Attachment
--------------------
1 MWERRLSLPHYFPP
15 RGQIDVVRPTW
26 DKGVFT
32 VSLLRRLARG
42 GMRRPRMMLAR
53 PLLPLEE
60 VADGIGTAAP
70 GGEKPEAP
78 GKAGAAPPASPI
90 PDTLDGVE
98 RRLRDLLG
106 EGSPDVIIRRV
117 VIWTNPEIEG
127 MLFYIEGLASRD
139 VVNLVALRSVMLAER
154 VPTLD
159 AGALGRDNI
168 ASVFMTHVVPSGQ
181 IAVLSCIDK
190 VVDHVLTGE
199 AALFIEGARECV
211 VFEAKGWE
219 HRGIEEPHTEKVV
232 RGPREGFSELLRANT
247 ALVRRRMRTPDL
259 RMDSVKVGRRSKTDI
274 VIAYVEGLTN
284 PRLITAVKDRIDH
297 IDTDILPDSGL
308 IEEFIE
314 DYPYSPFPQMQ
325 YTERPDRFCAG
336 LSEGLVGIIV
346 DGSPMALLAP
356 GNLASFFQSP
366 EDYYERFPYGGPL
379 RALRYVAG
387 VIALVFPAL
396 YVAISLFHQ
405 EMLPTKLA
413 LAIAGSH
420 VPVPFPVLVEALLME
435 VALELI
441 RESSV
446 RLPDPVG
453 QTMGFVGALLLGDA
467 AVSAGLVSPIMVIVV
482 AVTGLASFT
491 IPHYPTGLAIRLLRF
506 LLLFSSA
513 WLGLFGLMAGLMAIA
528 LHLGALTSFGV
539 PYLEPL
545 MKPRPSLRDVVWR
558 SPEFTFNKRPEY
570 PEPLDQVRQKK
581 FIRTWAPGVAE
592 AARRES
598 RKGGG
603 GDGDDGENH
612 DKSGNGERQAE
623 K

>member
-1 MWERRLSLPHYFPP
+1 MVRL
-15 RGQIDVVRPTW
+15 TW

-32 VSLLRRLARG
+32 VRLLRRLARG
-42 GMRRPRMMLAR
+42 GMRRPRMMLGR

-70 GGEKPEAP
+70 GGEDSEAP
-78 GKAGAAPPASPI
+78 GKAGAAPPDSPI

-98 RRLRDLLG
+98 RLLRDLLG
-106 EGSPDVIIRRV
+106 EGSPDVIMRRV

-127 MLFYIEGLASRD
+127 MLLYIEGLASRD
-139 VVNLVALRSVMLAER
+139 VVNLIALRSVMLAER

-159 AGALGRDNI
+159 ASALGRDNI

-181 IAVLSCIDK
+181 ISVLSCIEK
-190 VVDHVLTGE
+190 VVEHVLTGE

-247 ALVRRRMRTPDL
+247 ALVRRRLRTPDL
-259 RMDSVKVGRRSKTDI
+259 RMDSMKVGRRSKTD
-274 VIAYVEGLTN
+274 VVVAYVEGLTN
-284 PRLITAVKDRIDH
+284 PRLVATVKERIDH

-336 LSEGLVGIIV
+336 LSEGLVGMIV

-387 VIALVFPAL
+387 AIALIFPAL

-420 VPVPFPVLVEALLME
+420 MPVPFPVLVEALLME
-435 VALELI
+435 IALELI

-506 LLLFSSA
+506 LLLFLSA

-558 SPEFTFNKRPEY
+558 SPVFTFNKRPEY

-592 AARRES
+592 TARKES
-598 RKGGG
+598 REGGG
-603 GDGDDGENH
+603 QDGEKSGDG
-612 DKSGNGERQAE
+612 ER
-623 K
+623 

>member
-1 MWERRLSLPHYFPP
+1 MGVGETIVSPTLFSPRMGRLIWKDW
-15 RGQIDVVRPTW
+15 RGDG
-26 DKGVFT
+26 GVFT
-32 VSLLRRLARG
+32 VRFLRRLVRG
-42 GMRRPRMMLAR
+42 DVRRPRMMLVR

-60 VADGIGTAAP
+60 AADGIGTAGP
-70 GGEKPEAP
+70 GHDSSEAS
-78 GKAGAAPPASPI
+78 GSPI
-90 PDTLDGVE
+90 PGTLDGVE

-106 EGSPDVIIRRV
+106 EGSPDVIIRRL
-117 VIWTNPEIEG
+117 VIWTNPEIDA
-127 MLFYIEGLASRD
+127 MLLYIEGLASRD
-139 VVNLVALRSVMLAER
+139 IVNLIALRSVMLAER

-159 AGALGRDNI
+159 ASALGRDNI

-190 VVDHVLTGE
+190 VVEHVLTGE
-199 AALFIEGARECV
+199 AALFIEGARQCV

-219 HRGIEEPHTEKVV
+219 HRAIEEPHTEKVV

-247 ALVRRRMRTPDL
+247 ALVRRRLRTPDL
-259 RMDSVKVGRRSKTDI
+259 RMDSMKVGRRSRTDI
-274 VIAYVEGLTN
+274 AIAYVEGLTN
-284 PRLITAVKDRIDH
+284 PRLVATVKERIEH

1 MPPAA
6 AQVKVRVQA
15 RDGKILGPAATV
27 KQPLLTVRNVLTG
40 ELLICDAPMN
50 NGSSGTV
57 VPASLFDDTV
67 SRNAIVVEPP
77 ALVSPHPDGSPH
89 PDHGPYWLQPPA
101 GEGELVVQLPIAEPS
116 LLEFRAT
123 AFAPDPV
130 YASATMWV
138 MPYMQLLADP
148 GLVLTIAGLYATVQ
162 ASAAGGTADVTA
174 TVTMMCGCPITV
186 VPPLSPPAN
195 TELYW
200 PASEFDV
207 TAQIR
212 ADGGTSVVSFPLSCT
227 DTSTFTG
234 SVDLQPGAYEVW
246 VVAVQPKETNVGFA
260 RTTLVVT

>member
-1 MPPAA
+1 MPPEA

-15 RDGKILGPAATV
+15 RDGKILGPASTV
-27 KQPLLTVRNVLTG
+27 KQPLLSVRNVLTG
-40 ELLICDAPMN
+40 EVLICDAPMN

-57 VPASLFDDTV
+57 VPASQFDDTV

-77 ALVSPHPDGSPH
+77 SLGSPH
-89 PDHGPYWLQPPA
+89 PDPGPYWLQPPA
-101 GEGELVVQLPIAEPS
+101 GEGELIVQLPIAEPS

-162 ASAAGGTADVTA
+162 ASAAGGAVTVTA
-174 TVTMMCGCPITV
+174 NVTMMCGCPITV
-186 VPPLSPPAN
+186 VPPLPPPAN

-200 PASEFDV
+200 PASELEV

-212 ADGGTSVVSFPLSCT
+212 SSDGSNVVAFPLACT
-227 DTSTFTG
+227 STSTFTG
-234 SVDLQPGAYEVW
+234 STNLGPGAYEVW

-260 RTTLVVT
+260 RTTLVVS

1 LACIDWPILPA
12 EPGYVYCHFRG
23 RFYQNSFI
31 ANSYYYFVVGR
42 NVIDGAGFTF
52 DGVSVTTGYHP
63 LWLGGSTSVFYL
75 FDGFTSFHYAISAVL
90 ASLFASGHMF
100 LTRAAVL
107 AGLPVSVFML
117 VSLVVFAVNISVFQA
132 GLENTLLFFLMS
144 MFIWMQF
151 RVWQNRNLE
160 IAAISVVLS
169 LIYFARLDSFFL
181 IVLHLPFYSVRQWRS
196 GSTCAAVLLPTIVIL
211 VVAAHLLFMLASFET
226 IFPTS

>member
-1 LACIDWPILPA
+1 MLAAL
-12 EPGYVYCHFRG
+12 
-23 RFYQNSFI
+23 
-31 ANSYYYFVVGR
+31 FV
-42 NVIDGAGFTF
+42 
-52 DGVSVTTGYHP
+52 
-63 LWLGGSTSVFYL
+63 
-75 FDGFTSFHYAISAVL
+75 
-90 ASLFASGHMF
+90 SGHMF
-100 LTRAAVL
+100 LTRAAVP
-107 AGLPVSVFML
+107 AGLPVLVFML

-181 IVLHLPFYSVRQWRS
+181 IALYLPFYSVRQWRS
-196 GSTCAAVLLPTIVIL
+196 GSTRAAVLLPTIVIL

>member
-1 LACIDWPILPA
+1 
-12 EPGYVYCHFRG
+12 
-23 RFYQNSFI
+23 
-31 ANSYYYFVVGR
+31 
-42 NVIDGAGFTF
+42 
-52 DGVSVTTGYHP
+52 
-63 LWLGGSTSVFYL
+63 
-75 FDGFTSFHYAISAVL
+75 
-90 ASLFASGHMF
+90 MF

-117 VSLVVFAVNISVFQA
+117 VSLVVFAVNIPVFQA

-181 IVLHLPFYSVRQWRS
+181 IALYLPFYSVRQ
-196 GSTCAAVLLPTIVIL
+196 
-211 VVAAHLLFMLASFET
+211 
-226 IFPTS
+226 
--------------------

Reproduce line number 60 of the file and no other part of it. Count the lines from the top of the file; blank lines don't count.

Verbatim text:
603 GDGDDGENH